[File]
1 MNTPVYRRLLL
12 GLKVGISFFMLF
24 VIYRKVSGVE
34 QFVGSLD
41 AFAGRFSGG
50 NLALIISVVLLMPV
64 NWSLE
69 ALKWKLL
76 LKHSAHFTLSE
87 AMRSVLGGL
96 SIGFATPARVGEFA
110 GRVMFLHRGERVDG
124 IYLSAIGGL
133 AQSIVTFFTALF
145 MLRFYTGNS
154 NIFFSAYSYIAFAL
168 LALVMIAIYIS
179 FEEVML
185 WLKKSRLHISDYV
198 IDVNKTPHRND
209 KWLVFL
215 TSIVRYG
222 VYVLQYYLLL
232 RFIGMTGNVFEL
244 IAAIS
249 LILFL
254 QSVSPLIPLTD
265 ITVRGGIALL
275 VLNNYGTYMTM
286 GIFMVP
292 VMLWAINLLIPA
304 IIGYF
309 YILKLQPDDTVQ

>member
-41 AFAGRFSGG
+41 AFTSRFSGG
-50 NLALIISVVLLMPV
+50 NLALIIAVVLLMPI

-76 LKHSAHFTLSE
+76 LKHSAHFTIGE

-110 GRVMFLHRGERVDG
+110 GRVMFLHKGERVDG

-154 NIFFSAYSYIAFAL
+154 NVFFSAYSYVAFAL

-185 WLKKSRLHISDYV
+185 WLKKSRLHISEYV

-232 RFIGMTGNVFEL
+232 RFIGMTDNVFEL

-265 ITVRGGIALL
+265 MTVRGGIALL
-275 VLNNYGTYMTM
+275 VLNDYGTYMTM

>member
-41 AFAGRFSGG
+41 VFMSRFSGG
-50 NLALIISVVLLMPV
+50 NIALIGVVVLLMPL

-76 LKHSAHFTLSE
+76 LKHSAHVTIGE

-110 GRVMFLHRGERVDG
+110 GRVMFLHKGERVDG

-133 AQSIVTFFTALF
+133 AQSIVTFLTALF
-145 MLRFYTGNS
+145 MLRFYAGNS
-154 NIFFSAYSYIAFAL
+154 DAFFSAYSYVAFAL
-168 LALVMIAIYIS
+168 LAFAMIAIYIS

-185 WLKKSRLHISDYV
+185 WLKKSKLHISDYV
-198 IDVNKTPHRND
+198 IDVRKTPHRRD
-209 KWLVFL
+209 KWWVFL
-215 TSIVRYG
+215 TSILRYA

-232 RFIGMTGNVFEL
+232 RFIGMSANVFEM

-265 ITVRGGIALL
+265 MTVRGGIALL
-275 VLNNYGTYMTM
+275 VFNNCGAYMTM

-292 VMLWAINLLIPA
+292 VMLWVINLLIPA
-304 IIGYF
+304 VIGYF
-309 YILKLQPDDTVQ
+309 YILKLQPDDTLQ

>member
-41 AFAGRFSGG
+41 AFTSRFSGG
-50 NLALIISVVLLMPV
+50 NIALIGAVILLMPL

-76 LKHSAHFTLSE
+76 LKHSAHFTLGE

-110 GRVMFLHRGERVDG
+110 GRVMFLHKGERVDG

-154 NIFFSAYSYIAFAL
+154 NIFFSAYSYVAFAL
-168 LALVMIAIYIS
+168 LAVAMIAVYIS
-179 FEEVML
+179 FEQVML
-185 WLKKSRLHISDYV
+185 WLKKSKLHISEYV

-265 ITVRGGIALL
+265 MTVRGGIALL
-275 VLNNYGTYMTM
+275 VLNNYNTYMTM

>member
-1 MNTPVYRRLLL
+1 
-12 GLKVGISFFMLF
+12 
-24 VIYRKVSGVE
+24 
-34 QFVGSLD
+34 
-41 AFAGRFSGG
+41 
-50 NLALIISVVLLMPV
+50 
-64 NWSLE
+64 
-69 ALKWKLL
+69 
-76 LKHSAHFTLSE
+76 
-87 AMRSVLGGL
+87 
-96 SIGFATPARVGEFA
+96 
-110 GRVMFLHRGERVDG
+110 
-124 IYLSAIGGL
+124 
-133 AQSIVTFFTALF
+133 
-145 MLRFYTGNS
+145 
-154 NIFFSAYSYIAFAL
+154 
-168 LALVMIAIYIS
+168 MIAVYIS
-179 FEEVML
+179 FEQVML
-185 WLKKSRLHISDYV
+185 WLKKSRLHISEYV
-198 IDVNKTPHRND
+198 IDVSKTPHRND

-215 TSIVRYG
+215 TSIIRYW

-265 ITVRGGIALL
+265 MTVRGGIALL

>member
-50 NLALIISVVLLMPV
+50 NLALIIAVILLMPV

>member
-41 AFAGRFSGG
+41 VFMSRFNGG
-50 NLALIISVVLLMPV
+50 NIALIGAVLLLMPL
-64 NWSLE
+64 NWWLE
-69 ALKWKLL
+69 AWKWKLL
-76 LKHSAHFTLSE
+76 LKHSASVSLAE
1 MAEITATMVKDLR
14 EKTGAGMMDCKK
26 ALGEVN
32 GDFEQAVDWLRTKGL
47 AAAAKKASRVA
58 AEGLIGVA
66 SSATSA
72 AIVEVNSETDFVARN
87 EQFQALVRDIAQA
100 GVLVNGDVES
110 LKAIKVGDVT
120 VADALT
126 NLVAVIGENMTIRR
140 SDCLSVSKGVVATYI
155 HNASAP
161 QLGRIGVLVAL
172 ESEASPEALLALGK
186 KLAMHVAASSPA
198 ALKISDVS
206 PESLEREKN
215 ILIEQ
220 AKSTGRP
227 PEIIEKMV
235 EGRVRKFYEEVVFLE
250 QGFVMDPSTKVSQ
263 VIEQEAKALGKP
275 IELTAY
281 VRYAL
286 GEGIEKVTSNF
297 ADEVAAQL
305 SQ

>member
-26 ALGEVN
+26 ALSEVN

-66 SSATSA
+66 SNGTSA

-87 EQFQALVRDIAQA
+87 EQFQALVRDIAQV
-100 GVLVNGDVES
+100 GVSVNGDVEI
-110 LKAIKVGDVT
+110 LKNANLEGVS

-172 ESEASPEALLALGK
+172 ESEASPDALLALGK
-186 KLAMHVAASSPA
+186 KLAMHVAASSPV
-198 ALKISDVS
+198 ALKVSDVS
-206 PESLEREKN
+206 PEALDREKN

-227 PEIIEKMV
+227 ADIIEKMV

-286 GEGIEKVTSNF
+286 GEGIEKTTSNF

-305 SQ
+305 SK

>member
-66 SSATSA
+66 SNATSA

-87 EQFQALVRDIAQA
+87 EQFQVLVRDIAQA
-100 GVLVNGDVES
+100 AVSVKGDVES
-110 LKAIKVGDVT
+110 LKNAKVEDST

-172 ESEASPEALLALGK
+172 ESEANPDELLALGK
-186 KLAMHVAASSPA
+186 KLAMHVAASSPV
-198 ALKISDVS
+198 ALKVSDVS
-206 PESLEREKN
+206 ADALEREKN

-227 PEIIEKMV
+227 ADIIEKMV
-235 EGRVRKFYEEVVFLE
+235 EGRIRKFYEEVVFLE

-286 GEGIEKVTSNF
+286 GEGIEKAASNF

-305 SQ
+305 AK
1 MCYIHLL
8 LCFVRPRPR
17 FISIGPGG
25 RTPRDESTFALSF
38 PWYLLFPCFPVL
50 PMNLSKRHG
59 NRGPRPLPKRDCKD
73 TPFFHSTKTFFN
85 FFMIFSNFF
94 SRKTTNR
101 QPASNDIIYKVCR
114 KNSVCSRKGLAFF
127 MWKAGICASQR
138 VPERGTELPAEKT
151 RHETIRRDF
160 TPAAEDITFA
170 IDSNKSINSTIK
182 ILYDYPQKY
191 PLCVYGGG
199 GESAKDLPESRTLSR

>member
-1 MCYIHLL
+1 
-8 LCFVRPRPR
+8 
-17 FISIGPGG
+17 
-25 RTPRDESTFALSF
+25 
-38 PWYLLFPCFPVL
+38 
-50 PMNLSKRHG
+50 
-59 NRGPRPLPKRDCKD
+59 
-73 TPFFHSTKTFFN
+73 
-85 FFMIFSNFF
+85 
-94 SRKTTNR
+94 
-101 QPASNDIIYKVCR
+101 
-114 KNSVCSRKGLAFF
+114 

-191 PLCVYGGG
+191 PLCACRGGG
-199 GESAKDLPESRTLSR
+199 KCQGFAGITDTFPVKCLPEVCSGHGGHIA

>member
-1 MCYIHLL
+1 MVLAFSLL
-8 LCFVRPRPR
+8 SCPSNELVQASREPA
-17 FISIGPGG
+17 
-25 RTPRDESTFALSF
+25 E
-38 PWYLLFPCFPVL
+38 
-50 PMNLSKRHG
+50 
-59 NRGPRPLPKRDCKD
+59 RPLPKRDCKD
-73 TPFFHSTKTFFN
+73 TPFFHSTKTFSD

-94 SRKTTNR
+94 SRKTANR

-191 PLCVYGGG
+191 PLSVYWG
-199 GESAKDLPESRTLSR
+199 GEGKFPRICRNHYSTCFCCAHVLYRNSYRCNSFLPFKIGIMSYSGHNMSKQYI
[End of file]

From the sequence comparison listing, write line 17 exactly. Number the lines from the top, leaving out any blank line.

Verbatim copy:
168 LALVMIAIYIS